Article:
FEMA officials, contractor accused of Hurricane Maria relief fraud
SAN JUAN, Puerto Rico - Federal authorities said Tuesday they have arrested two former officials of the Federal Emergency Management Agency and the former president of a major disaster relief contractor, accusing them of bribery and fraud in the efforts to restore electricity to Puerto Rico in the wake of Hurricane Maria.
The U.S. Attorney's Office in Puerto Rico said that the then-president of Cobra Acquisitions LLC, Donald Keith Ellison, gave FEMA's deputy regional director airline flights, hotel accommodations, personal security services and the use of a credit card.
In return, Ahsha Nateef Tribble "used any opportunity she had to benefit Cobra," said U.S. Attorney Rosa Emilia Rodríguez, including accelerating payments to the company and pressuring local power authority officials to award it contracts.
Ellison also gave a job to a friend of Tribble, Jovanda R. Patterson, who had been FEMA deputy chief of staff in Puerto Rico before resigning in July 2018 to work for Cobra Energy LLC, according to the indictment. Cobra Acquisitions and Cobra Energy are subsidiaries of Oklahoma City-based Mammoth Energy Services Inc.
Tribble was FEMA's primary leader in trying to restore electric power after Hurricane Maria destroyed the power grid in 2017. Cobra was given contracts worth about $1.8 billion.
Authorities said Tribble was arrested Monday in Florida while Ellison was detained in Oklahoma. Ellison made an appearance in Oklahoma City on Tuesday before a federal magistrate, who released him on a $500,000 unsecured bond and ordered him to report to Puerto Rico by Sept. 24, First Assistant U.S. Attorney Bob Troester said. Ellison did not enter a plea to the charges, Troester said.
Ellison's attorney, Bill Leone, said the government is trying to criminalize a friendship between Ellison and Tribble when there was nothing wrong with their relationship.
"He has done nothing wrong," Leone said of Ellison. "There's just absolutely nothing to prohibit that."
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Members of New York Task Force 1 and the Puerto Rico National guard deliver food and water to residents near Utuado, Puerto Rico, on Sept. 26. (Photo by Michael Pruitt/FEMA)
Leone said the work performed by Cobra was scrutinized and monitored by officials from many federal and state agencies. "We are delighted that we are about to have our day in court," he said.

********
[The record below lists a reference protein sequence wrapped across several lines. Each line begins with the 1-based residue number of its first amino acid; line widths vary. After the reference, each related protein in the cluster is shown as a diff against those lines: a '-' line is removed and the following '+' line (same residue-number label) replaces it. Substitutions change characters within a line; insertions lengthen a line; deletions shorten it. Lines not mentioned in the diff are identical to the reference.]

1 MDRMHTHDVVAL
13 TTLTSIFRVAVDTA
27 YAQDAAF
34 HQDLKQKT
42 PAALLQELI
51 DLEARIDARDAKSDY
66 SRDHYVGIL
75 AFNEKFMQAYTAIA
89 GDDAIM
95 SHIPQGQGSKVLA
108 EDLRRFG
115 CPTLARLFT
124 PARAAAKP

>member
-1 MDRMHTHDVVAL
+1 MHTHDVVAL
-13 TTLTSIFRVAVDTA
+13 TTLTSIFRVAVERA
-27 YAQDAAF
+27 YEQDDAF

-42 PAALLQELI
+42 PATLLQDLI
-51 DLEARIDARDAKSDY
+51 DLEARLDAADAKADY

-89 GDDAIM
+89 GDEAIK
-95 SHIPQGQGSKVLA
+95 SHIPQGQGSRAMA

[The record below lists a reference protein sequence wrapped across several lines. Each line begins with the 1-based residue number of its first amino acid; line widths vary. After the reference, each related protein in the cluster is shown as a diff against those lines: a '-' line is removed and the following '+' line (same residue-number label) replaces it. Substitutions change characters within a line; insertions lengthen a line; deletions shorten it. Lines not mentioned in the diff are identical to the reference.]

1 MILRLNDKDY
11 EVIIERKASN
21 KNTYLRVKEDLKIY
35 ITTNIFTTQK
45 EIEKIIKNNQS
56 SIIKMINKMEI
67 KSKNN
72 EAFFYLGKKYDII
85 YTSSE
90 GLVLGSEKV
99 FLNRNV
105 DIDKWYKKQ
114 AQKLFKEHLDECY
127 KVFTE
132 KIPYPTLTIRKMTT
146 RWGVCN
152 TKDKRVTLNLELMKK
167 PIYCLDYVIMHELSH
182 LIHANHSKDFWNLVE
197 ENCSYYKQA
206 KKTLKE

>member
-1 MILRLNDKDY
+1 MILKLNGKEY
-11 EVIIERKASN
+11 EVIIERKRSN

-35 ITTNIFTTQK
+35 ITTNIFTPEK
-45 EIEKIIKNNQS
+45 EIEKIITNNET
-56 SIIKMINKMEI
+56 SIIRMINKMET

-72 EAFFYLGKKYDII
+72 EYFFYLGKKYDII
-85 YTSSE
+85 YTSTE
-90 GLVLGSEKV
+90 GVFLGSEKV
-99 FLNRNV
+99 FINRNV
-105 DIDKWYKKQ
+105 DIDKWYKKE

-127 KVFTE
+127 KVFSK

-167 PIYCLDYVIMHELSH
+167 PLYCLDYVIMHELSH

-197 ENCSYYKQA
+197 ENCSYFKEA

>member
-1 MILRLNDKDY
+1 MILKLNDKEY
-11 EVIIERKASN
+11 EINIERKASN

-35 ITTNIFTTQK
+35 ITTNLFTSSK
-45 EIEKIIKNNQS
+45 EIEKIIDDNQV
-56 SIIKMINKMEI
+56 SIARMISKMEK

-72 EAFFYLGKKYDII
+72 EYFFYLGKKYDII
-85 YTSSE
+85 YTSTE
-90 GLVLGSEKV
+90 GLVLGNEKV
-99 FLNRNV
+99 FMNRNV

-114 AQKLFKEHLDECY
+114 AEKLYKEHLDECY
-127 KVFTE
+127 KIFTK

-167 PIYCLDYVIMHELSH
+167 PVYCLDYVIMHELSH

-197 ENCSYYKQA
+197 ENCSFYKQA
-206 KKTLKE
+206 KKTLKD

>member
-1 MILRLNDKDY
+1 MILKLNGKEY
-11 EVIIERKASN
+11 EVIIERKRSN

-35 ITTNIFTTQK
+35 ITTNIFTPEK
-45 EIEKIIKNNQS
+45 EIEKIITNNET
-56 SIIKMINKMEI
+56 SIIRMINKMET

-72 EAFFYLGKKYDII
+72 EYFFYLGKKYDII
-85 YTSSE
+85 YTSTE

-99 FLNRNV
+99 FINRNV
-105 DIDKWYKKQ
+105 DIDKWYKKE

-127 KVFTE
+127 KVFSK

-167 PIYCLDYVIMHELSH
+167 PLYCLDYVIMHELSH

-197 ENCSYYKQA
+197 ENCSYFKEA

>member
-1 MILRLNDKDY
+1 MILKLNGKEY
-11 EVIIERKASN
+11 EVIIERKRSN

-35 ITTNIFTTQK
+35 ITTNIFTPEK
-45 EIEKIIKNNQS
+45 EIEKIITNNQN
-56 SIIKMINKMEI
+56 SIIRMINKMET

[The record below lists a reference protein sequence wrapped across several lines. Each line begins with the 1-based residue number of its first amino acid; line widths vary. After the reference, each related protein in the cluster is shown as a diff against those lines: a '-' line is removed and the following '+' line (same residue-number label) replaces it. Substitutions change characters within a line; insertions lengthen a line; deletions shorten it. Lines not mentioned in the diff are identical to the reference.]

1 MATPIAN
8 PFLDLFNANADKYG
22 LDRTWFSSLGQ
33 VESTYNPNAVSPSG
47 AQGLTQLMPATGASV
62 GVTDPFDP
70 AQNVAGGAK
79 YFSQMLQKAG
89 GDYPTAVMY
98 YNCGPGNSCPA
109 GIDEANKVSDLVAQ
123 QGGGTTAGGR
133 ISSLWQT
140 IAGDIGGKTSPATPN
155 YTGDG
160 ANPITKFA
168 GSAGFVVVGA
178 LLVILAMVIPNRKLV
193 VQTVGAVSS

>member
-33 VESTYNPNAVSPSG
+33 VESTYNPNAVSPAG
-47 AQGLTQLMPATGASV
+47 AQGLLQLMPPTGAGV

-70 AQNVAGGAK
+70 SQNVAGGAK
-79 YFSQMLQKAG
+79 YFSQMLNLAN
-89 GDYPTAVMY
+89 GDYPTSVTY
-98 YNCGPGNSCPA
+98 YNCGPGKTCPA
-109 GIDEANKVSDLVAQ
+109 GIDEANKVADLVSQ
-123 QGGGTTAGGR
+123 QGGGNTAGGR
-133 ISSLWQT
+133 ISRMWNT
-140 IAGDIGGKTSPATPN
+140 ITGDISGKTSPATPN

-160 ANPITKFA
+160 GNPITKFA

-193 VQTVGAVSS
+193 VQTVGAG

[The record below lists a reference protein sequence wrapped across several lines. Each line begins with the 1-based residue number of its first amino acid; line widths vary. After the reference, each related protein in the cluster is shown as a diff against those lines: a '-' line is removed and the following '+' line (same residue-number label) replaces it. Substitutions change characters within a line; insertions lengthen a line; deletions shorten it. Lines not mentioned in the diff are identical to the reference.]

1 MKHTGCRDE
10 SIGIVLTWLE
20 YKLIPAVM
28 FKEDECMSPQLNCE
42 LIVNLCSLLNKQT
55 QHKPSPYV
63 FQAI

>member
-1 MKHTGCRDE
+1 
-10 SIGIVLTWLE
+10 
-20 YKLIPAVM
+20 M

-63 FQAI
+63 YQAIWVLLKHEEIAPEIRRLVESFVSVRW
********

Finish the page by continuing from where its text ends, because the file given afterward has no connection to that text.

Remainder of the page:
Mammoth Energy Services released a statement Tuesday saying: "Mammoth is aware of and has been cooperating with the government's investigation into Ms. Tribble and Mr. Ellison and will continue to do so."
"These defendants were supposed to come to Puerto Rico to help during the recovery after the devastation suffered from Hurricane Maria," Rodríguez said. "Instead, they decided to take advantage of the precarious conditions of our electric power grid and engaged in a bribery and honest services wire fraud scheme in order to enrich themselves illegally."
Rodríguez said that after an explosion at a power plant knocked out power to several towns in February 2018, Tribble pressured power authority officials to use Cobra rather than their own workforce. "She even told them that if they did not use Cobra, FEMA would not reimburse them," the prosecutor added.
Patterson, meanwhile, was accused of defrauding Cobra by telling the company her salary with FEMA was far larger than it was, and she was offered $160,000 a year to work for Cobra, Rodríguez said.
She allegedly was in the midst of negotiating the job with Cobra when she also participated for FEMA in part of Cobra's vendor bid process for work in Puerto Rico.
According to prosecutors, Tribble avoided using her FEMA email and cell phone, instead opting for private accounts and even a disposable prepaid cell number.
When investigators approached Ellison he denied anything but a business relationship. They knew he had taken a helicopter ride with Tribble, but he denied that too, prosecutors said.
The government is seeking the forfeiture from Ellison of accounts holding more than $4 million, as well as a 40-foot catamaran.
If convicted of the charges of honest services wire fraud and disaster fraud, they could face up to 30 years in prison.
U.S. Rep. Nydia Velázquez of New York said in a statement that the charges suggest corruption was another factor in the flawed response to the hurricane damage.
"These charges, related to the Island's beleaguered energy grid, are an appalling insult to the people of Puerto Rico who already endured the longest blackout in American history," she said. "If proven, this misuse of funds suggests that, while our fellow citizens on the Island were dying from a lack of electricity, private companies stateside were plotting how to illicitly profit at taxpayers' expense."
Maria hit Puerto Rico on Sept. 20, 2017, as a Category 4 storm. It destroyed the island's power grid and caused damage estimated at more than $100 billion.